Napoleon in Saint Helena, by Olga Merino

The British newspaper ‘The Times’ gave a good account, through an extensive illustrated chronicle, of Napoleon’s departure for final exile from the port of Plymouth, where he learned that he was being taken to the island of Saint Helena. Overcome with the initial anger, the deposed emperor, already almost bald, with a challenging lock on his forehead, dared to ask two questions: “Is there somewhere to hunt? Where will I reside? & Rdquor;. After the withdrawal from Russia (“Dieu me garde des russes! & Rdquor;), the defeat at Waterloo and his abdication in Paris, poor ‘Boney’ had surrendered to the English in the belief that they would treat him kindly , perhaps a placid life in the countryside, and yet they dispatched him to the farthest reaches of Earth, to a pebble in the middle of the Atlantic, about 2,000 kilometers off the South African coast, the nearest firm ground.

He boarded the ‘Northumberland’ along with a handful of supporters —Including his chamberlain Emmanuel de Las Cases and count Montholon and wife (we will return to them later)-, 12 men and women of service and a short trousseau for those who had enjoyed such high designs: two silver dishes, a superb toilet service also made of silver, some 3,000 books, beds and a snuff box on whose lid, carved in gold, an eagle flew from the island of Elba to the coasts of France & mldr; So they wanted him well away, because nobody in Europe wanted to repeat the fiasco of the flight.

72 journey days

On October 15, 1815, after a 72-day journey, the ship arrived on the rugged shores of Saint Helena, then owned by the British East India Company, in the mansion of whose superintendent she stayed for a couple of months. Then they moved him to Longwood House, a dilapidated and rat-infested house, 500 meters above sea level, hit by winds and constant rain. The bronchitis and the bad grape soon took their toll.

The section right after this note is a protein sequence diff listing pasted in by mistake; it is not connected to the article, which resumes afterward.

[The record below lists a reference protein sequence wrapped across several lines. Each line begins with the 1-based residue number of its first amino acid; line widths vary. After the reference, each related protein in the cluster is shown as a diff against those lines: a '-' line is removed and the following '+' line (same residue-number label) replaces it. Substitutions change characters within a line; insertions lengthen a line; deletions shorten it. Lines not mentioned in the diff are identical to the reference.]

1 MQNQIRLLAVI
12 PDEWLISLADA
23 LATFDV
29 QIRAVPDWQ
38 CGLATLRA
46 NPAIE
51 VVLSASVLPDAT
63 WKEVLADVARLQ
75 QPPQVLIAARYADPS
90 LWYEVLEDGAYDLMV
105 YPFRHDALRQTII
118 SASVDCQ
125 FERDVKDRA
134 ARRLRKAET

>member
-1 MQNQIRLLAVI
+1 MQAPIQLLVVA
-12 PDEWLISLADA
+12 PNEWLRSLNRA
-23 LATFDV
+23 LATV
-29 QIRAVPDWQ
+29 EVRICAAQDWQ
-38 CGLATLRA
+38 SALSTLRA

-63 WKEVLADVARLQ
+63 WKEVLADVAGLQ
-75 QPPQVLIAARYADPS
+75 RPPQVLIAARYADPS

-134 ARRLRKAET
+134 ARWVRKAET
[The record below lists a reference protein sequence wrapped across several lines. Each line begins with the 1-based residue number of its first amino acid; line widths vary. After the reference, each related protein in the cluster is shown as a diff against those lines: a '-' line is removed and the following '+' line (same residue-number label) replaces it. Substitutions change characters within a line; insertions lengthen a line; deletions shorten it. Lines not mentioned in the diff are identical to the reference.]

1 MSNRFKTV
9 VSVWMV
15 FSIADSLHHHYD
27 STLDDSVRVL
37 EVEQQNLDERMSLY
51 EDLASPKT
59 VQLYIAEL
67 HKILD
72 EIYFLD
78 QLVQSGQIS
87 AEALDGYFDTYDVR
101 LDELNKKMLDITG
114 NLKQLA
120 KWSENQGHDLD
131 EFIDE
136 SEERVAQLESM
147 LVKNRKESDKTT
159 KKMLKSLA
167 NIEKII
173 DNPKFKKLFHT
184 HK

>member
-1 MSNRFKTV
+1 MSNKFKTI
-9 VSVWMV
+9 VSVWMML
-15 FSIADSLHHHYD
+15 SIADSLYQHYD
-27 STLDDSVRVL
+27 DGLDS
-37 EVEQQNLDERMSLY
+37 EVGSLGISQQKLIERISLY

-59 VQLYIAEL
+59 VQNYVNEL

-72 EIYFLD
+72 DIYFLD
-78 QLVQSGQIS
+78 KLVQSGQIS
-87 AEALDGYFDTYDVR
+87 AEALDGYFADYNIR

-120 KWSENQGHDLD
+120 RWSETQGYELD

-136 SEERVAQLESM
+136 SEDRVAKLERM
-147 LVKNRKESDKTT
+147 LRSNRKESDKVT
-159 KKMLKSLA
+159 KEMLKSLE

As an inmate, a very strict routine was built. He got up early and, after a long cleaning, dispatched with the secretary Las Cases, author of what was to be a ‘best-seller’, the ‘Mémorial de Sainte-Hélène’ (1823). He dined early, read the classics, and played cards. He also took the opportunity to learn English. But immobility, excessive for a bilious temperament, and depression soon undermined his health. Not a single letter did he receive from his second wife, Maria Luisa of Austria, although the chronicles tell he was quite amused at bedding with Albine, General Montholon’s wife.

The arrival of a new ‘jailer’

Far from confinement in a slum apartment, the Corsican could move around the island as he pleased, always accompanied by a British general. It was not freedom that he lacked, but power; How could he, a winner in Austerlitz, be pleased by a rock 17 kilometers wide by 10 kilometers long? His condition worsened considerably when a new ‘jailer’ arrived on the island, the severe ‘Sir’ Hudson Lowe, who was airing the protesters, from Secretary Las Cases to his doctor, the Irishman Barry O’Meara, the first to write down in a notebook his pains in the belly.

Napoleon passed away from stomach cancer on May 5, 1821, at about six in the afternoon. It still took him 19 years to fulfill his wish to be transferred to France, where he lies in Los Invalides, in a pantheon of red quartzite. Poor, Corsican devil, did not do well with the islands. He never won a sea battle. Perfidious Albion!


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